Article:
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Terry Pratchett, the fertile fantasy writer sometimes took special cultural practices, periods, phenomena to ignite the fantasy. The location is still the Discworld, his trademark fantastic universe, but the story still works as a parody of something known from our round world. The parody, however, never functions as the exclusive, not even the main layer of meaning.
The 1995 novel Interesting Times, as the title already implies, uses classical Chinese culture as the main source of inspiration. It does not show deep knowledge of Chinese culture; it rather works with commonplaces but tends to reinterpret them in the highly original and witty manner that is characteristic of the author. Politics made in the imperial palace, cruelty, extreme oppression appear as negative stereotypes, while highly sophisticated art and craftsmanship, astonishingly developed ancient technology counterbalance them on the positive end. Pratchett’s interpretations of Chinese cuisine, stable social order, and the easy assimilation of barbarian conquerors during the history function as neutral but enlightening commentaries.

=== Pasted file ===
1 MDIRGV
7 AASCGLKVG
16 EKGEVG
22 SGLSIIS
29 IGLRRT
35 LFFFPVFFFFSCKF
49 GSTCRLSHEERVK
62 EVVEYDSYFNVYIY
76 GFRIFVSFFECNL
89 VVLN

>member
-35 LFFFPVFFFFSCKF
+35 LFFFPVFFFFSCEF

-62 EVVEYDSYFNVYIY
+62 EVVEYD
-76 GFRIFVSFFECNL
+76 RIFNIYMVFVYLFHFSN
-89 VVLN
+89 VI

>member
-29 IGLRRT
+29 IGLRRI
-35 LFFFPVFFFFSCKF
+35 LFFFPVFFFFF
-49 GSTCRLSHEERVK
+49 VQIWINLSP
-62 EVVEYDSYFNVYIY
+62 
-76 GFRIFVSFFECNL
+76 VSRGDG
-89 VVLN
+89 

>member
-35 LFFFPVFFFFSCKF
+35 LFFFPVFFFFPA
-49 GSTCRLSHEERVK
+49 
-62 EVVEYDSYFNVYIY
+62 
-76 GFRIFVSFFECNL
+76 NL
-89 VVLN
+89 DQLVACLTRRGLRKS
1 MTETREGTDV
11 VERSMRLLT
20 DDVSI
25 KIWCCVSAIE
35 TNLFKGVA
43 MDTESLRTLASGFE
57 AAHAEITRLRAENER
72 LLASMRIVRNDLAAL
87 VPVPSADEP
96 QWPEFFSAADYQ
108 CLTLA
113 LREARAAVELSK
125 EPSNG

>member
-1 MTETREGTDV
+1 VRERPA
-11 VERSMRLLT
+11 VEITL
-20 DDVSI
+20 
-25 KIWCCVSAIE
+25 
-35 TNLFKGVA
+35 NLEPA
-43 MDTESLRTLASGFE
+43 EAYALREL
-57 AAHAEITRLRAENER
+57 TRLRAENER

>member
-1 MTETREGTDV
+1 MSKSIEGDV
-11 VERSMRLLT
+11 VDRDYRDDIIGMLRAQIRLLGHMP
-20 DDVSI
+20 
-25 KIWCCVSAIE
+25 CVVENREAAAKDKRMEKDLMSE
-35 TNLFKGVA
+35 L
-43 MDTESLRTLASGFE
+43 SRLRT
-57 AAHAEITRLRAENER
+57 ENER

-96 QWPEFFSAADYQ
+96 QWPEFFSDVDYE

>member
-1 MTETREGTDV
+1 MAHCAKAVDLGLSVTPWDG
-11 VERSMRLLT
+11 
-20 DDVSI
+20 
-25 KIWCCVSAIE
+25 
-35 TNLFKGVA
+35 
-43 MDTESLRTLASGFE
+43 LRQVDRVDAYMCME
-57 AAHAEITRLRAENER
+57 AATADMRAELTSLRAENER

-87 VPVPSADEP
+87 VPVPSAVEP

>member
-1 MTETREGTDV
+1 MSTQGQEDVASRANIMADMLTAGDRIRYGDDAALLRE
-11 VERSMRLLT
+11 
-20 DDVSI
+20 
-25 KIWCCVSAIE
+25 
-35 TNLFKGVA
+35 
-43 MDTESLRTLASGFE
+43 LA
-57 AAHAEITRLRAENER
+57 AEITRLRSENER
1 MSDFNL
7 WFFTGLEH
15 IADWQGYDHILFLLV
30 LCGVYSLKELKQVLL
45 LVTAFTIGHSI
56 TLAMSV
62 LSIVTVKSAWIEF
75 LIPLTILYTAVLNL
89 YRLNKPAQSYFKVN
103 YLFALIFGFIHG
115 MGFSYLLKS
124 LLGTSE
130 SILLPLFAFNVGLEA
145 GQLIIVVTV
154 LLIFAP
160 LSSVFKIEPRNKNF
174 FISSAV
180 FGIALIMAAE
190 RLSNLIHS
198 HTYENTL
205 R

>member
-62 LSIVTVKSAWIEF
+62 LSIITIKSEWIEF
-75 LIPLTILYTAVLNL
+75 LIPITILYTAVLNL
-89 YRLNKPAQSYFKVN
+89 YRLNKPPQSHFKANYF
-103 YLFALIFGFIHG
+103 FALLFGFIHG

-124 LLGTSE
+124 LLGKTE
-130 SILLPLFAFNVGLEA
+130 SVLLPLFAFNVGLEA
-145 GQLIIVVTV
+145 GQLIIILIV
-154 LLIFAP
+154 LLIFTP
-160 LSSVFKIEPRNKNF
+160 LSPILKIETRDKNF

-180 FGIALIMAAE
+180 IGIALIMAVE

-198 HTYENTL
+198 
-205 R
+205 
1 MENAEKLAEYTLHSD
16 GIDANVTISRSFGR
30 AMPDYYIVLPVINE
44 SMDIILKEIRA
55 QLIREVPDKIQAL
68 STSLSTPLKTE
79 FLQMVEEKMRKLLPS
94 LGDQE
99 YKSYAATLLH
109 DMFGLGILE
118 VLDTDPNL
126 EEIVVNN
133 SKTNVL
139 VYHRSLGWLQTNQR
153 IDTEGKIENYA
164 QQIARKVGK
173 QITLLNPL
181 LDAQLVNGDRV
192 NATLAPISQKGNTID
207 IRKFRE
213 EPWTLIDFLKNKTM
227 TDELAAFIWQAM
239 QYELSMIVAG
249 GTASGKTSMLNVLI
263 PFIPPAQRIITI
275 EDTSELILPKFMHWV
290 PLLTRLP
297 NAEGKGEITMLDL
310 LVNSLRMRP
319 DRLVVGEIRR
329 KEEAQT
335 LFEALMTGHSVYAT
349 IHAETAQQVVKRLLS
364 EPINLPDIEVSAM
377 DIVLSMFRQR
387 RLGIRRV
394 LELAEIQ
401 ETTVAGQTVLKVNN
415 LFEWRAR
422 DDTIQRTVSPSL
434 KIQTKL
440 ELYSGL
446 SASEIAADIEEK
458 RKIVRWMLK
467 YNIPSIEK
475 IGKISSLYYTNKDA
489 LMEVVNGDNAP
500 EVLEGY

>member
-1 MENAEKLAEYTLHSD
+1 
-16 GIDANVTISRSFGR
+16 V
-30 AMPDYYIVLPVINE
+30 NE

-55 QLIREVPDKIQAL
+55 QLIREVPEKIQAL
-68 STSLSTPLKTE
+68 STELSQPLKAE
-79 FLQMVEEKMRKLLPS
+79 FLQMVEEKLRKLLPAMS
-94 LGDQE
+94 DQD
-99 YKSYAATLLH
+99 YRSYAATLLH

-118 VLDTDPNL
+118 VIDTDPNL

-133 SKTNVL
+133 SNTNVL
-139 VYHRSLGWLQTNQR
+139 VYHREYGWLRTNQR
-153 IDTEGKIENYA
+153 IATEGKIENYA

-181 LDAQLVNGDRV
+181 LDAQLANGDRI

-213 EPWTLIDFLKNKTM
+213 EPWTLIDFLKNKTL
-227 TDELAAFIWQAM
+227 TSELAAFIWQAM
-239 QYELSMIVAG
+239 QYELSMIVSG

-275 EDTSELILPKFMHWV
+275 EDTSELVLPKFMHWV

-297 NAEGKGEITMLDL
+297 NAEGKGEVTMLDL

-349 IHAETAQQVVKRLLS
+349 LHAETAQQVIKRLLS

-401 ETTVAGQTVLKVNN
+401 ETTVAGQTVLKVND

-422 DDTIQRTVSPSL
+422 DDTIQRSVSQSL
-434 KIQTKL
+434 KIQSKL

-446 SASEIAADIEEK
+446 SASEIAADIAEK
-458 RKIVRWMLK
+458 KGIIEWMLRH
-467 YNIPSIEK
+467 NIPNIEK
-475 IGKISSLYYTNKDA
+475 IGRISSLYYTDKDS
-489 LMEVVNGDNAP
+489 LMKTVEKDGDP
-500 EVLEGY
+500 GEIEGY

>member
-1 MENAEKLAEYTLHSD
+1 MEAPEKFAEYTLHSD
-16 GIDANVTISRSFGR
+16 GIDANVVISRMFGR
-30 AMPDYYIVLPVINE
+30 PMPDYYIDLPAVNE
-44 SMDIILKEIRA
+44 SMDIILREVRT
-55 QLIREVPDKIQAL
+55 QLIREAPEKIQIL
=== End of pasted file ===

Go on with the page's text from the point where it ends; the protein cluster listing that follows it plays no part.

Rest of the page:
Pratchett’s parody is always universal, resulting in a carnivalesque laughter in the Bakhtinian sense. He does not allow exception for his general critique of cultural and social phenomena, which is always based on a humanist value system.